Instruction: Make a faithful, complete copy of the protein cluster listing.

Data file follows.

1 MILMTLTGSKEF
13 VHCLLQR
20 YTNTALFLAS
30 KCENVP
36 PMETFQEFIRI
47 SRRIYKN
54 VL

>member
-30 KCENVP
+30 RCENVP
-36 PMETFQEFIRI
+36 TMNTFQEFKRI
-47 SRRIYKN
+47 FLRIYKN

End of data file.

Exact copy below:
1 MILMTLTGSKEF
13 VHCLLQR
20 YTNTALFLAS
30 KCENVP
36 PMETFQEFIRI
47 SRRIYKN
54 VL

>member
-30 KCENVP
+30 RCENVP
-36 PMETFQEFIRI
+36 TMNTFQEFKRI
-47 SRRIYKN
+47 FLRIYKN